The General Assembly today concluded its discussion on the question of equitable Security Council representation with speakers echoing the need to adapt to new and emerging global challenges by boosting the organ’s transparency, legitimacy and membership. (For details, see Press Release GA/12217.)
Sonam Choden Namgyel (Bhutan), associating herself with the L.69 group of developing countries from Africa, Latin America and the Caribbean, Asia and the Pacific, said that every institution must adapt and evolve to stay relevant to address the challenges of the twenty‑first century. Bhutan supports an equitable geographical balance in the Council to ensure an adequate voice for under‑ or unrepresented regions, as well as expanding both the number of permanent and non‑permanent seats. Many years of deliberations on Council reform have failed to produce a tangible result, not because of a lack of proposals but because of the absence of a negotiation text. It is now imperative to take a logical step and commence talks based on a text, like all other intergovernmental negotiation processes, she stressed.
Petronellar Nyagura (Zimbabwe), aligning herself with the African Group, however, said that it is premature to proceed to text‑based negotiations and that Member States should, at this stage, focus on narrowing the divergent views that characterize the current discourse. Only through a comprehensive reform process can the Council be transformed into a more representative, transparent, effective and accountable organ. Giving Africa at least two permanent and five non‑permanent seats will address the “structural imbalance” of the Council, which is currently dominated by the five permanent members with veto power (China, France, Russian Federation, United Kingdom and the United States) who selectively use it to further their narrow political agenda. The veto should be abolished and until then it should be extended to all permanent Council members without distinction.
Likewise, Christine Kalamwina (Zambia) said her delegation does not support calls for text‑based negotiations until broad consensus is reached among Member States. Previous meetings on Council reform were characterized by several opposing views on the fundamental aspects of the process — an indication that more consultations are required until all outstanding matters have a common resolve. The world has undergone several profound changes, which means the United Nations must adapt to new realities, she observed.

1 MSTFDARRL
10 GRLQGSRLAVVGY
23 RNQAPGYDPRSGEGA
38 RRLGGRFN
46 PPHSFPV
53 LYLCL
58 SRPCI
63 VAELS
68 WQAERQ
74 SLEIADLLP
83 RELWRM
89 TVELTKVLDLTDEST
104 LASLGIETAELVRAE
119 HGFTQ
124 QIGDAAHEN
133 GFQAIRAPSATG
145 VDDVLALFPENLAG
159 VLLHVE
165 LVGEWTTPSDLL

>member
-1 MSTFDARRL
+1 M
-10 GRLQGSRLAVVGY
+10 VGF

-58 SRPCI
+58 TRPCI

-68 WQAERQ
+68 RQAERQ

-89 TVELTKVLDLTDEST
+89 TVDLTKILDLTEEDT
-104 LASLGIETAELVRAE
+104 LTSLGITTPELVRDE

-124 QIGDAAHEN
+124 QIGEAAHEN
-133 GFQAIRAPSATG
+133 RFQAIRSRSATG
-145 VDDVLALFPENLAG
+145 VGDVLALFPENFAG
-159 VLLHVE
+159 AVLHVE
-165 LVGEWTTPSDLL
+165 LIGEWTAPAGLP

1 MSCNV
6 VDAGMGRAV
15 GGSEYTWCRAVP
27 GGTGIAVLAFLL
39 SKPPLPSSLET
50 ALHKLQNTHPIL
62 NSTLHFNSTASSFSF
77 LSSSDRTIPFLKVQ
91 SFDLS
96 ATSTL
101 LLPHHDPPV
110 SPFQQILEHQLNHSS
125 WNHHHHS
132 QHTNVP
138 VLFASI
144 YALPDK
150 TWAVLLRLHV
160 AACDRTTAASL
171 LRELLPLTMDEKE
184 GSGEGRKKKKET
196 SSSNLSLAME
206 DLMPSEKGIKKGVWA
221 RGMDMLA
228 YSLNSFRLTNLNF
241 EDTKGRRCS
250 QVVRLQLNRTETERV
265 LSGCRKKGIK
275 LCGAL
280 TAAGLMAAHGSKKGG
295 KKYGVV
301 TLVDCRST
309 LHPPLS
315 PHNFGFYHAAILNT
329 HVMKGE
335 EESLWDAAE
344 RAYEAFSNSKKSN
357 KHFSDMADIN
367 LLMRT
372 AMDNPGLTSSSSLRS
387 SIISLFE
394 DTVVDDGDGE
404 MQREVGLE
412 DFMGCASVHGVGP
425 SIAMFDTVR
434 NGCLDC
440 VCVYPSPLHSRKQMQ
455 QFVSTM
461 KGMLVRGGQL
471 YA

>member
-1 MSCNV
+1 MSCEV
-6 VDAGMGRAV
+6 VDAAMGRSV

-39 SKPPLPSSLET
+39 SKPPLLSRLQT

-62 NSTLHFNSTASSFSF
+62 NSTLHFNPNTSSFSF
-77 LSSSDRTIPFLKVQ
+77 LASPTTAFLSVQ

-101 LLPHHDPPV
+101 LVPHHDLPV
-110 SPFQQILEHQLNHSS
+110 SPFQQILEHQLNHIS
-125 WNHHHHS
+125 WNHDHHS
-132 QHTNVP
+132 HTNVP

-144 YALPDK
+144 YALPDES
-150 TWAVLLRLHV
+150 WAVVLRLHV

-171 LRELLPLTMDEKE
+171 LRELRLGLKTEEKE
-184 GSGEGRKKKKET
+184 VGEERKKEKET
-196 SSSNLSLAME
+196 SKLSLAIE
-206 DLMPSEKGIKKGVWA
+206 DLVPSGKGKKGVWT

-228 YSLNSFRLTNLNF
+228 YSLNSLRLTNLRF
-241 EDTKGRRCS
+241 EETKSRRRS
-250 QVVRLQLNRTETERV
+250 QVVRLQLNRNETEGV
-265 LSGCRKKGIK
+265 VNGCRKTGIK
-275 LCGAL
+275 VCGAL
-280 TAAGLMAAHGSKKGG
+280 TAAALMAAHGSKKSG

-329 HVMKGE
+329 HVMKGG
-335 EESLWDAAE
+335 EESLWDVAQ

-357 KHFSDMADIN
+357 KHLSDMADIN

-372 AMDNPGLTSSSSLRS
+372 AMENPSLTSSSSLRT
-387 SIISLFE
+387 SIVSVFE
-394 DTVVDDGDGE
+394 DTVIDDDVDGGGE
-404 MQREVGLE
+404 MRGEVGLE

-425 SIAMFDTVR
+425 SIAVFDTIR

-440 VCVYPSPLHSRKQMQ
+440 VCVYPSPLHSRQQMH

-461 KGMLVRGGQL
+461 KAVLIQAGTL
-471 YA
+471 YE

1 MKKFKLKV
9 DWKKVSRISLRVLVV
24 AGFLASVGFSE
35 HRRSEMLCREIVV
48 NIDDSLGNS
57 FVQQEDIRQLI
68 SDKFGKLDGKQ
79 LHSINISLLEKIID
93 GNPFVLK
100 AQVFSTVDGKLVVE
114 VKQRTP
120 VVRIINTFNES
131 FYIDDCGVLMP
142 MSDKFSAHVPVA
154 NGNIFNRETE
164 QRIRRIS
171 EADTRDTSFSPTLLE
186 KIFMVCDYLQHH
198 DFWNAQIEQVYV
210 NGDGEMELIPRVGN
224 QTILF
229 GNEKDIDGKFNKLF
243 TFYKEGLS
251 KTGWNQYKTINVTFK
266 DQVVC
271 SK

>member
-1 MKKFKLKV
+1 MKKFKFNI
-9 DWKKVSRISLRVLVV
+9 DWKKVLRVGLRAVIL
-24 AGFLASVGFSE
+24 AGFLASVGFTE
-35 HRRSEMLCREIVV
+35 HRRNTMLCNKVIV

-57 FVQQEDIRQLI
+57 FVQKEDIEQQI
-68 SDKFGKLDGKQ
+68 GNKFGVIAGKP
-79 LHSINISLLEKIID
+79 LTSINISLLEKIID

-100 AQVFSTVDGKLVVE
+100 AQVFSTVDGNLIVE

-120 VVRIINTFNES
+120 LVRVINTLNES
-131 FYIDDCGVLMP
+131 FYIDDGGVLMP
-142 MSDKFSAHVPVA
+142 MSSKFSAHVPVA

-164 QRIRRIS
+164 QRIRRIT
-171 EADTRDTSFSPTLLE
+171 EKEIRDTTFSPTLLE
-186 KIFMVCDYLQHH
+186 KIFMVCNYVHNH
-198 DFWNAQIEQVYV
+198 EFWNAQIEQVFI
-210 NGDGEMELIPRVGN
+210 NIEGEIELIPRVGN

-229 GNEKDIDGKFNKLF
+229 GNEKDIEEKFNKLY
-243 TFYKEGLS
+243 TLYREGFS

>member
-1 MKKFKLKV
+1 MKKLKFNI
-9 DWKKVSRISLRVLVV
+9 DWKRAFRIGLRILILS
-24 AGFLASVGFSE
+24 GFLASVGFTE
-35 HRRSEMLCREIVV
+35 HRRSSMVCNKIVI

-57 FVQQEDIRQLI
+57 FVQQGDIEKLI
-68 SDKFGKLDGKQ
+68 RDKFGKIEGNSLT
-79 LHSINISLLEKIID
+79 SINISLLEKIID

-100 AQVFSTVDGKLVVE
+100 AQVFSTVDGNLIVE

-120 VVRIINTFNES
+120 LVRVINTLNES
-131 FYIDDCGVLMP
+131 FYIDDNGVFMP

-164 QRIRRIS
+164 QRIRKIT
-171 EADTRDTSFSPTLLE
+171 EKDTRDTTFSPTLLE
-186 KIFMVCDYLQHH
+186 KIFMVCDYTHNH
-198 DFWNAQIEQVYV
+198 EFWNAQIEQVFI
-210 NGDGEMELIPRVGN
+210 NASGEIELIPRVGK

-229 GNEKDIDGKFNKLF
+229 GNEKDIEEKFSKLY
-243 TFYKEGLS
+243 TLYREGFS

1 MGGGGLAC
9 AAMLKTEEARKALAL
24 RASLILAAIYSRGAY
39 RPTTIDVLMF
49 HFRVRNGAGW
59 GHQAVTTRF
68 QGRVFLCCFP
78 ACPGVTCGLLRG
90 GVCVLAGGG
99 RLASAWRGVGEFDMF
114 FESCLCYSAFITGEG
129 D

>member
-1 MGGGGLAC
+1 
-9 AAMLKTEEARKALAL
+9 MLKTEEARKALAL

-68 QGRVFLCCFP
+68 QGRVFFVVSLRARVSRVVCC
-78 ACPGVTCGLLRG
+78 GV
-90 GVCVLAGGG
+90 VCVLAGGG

Lazarus Ombai Amayo (Kenya), also associating himself with the African Group, said that the common African position is the best option to ensure equitable representation in the Council. Africa is the largest region in terms on United Nations membership, also making up the bulk of the Council’s agenda items. While differences of opinion remain, and with full knowledge that all five clusters of reform under consideration of the intergovernmental process are linked and mutually reinforcing, it is essential to bring these positions closer and urge all delegations to muster the political will necessary to do so.
Brian Patrick Flynn (Ireland) said that the current Council makeup is unacceptable and hurtful to international peace and security. The Council must address the underrepresentation of Africa, and the voices of the small island developing States and other vulnerable groups must also be heard. The Council should become more accountable, transparent and efficient, and it must have interaction with the Assembly. Echoing the sentiments of the speaker for Zimbabwe, he said that the veto has been frequently misused and it should eventually be abolished. Ireland will support any reform package that achieves consensus, he said, adding that the country is a candidate for Council membership in 2020‑2021 and has a direct stake in the organ’s improvement.
The General Assembly will meet again at 10 a.m. on Wednesday, 27 November, to elect and appoint members to several committees and discuss Afghanistan.